Star Wars: Episode III - Revenge of the Sith by George Lucas
Well, I just got back from seeing Star Wars: Episode III — Revenge of the Sith and I can honestly say that, well, I’ve now seen Star Wars: Episode III — Revenge of the Sith. It’s one more thing I can tick off my “to do” list, one more task accomplished and now I can go onto other things. I came, I sat in a theatre seat for two and a half hours watching a video game, and I left.
I didn’t dislike the movie as much as some did, though Heaven knows it’s definitely not a good movie, what with all of the groan-inducing dialog, awkward direction, and stilted acting. However, I certainly didn’t like it too much. In fact, I really feel nothing but an ambivalence. I mean, my brain knows I stared at a movie screen for two and a half hours, I can remember the plot’s details, etc. But I really don’t feel anything — disappointment, elation, etc.
I think this is primarily because George Lucas places so much emphasis on BIG VISUAL SPECTACLES and BIG EPIC SCENES — there’s really nothing else in the movie — that you just sort of sit back, smile and nod, and tick off the plot points as they happen.
Big space battle? Check.
Lots of lightsaber duels? Check.
Anakin pouting and moaning? Check.
Inevitable reveal of the villain, to the surprise of no one? Check.
There’s one moment of subtlety in the entire film, one scene where the film’s pace slows down and doesn’t try to overwhelm the viewer with scenes that scream “epic.” It’s when Anakin is told to wait in the Jedi Council chambers as Mace Windu and some other Jedi go to arrest Palpatine. The film cuts between scenes of Anakin brooding and Padme worrying, and the pace of the film actually slows down enough to allow some tension to be built. This is the point of no return. Will Anakin cross it?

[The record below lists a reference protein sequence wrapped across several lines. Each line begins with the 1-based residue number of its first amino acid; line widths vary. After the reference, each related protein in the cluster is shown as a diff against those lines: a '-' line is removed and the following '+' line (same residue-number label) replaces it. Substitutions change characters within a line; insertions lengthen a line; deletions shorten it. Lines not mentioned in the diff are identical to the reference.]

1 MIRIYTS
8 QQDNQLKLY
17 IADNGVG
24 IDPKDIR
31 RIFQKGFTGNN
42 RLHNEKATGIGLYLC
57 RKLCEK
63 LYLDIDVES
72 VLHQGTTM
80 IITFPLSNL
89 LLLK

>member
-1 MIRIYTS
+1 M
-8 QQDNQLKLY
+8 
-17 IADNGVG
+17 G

In any other movie, such a scene would feel completely tossed off and forgettable. But in a movie like Revenge of the Sith, I guess this it what passes off as subtlety, and I actually sensed something approaching drama unfolding on the screen. Other than that, I really registered no emotional impact from the film, aside from the couple — okay, several — times that I practically laughed out loud at some of the awful dialog, or when I got a little pumped up at some of the bad-ass things Yoda did.
There are plenty of things that should bother me. There’s the aforementioned issues with dialog, direction, and acting (which is incredible considering some of the actors and actresses involved). There’s the clumsy manner in which Lucas tries to tie the two trilogies together, from the awkward cameos (Chewbacca, Captain Antilles, Beru and Owen Lars) to the old-school wipes and transitions (which felt even more out of place considering all of the digital scenery). There’s the over-reliance on CGI and special effects, which lends the entire film a plastic sheen, almost like you’re watching action figures rather than actors. And of course, there’s the wasted potential of what could’ve been a good, compelling story.
But like I said, even these issues, which should have me hopping mad, register barely more than a blip. I guess I gave up on the movies long ago, the prequels anyway. If I want a real Star Wars fix nowadays, I’ll fire up Knights of the Old Republic or read some of the Expanded Universe material. And of course, there’s the original trilogy (as uncut as possible, thank you very much) which have none of the special effects and technology (and midi-chlorians, for that matter), but all of the heart, zeal, naiveté, and wonder.
Now… bring on Serenity!